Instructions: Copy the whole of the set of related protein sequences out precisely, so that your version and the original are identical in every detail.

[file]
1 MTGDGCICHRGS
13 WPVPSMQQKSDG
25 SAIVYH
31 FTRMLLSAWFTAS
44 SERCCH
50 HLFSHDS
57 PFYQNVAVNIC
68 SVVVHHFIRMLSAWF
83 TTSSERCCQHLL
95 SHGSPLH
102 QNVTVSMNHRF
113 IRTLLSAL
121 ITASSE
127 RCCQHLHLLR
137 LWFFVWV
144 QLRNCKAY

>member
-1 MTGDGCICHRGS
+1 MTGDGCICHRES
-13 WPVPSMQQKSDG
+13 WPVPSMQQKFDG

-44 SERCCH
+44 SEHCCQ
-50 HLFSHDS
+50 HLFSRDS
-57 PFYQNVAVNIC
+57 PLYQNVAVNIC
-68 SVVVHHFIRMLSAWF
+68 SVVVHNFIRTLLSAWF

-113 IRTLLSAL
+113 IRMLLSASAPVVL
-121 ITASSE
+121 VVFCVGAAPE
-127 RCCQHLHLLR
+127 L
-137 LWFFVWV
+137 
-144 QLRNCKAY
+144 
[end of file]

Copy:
1 MTGDGCICHRGS
13 WPVPSMQQKSDG
25 SAIVYH
31 FTRMLLSAWFTAS
44 SERCCH
50 HLFSHDS
57 PFYQNVAVNIC
68 SVVVHHFIRMLSAWF
83 TTSSERCCQHLL
95 SHGSPLH
102 QNVTVSMNHRF
113 IRTLLSAL
121 ITASSE
127 RCCQHLHLLR
137 LWFFVWV
144 QLRNCKAY

>member
-1 MTGDGCICHRGS
+1 MTGDGCICHRES
-13 WPVPSMQQKSDG
+13 WPVPSMQQKFDG

-44 SERCCH
+44 SEHCCQ
-50 HLFSHDS
+50 HLFSRDS
-57 PFYQNVAVNIC
+57 PLYQNVAVNIC
-68 SVVVHHFIRMLSAWF
+68 SVVVHNFIRTLLSAWF

-113 IRTLLSAL
+113 IRMLLSASAPVVL
-121 ITASSE
+121 VVFCVGAAPE
-127 RCCQHLHLLR
+127 L
-137 LWFFVWV
+137 
-144 QLRNCKAY
+144 